We celebrate Diwali every year with a Lakshmi Puja, singing Om Jai Jagdish Hare, at our home. We light some lamps in our house and distribute sweets to our Indian neighbours and attend Diwali parties at our friends' homes over the weekend. The celebrations here are private and unlike India, we miss the festive milieu in which the entire community can be seen celebrating.
We call up our relatives both here and in India. In India, when we call, we can hear the firecrackers in the background. In the US, we have to make a deliberate effort to feel and enjoy the festival, while in India it's in the atmosphere.
Adds Uday, "Last year, I attended Diwali in India after many years and the festive milieu engulfed me; I realised what I had missed all these years. The whole country celebrates and you cannot help but be a part of the celebrations. Unlike here in the US, where we are not permitted to light fire crackers on our private property, the fire crackers are a big part of the festivities there."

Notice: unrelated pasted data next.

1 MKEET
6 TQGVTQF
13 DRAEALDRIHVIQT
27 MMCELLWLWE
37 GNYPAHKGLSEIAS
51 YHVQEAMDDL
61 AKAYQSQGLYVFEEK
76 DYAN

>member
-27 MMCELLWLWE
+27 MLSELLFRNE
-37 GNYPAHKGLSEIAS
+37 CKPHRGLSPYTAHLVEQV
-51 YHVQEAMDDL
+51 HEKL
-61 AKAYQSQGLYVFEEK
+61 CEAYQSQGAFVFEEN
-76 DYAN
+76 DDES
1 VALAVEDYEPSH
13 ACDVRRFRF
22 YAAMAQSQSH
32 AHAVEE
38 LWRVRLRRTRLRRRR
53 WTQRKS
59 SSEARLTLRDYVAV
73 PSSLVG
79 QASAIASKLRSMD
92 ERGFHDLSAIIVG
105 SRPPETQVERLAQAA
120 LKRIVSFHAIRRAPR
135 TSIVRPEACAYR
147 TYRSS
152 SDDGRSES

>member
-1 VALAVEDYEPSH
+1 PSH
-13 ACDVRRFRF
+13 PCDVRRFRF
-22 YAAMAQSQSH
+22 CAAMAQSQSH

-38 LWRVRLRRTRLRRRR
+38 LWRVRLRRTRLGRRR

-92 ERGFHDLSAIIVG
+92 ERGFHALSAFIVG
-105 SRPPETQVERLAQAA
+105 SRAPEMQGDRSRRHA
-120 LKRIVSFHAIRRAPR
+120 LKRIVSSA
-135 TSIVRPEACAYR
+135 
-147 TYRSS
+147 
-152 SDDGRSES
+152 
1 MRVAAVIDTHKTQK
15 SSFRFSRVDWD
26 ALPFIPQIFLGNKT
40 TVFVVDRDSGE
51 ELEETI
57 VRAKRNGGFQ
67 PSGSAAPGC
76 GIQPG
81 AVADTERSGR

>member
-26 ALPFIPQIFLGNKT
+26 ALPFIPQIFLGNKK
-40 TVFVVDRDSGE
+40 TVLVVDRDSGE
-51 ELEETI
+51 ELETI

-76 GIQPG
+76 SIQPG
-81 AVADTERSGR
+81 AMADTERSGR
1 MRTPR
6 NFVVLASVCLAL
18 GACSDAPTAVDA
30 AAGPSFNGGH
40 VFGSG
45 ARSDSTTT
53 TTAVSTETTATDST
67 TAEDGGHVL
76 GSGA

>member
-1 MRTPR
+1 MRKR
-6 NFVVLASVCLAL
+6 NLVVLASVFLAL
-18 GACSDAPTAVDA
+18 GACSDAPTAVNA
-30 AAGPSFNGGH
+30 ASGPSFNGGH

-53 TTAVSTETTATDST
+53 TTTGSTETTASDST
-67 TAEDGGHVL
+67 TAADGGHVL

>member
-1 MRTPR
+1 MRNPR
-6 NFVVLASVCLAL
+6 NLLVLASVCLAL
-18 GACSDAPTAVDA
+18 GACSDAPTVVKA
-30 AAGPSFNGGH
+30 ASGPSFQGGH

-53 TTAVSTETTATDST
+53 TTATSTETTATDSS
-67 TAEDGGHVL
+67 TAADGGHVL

Uday and Jerina Kapoor have been married for two decades and live in San Jose. She is a Parsi from Mumbai and he is a Hindu Punjabi from New Delhi. He works for Oracle and she owns a paediatric practice.
Bringing Indian-American families together
Growing up, Diwali was the most joyous time of the year. My favorite memories are of fireworks, eating endless sweets and family. The must-have was, of course, fireworks. Before I met Ken almost 10 years ago, I used to throw a Diwali party at my house in San Jose most years, for about 100 people.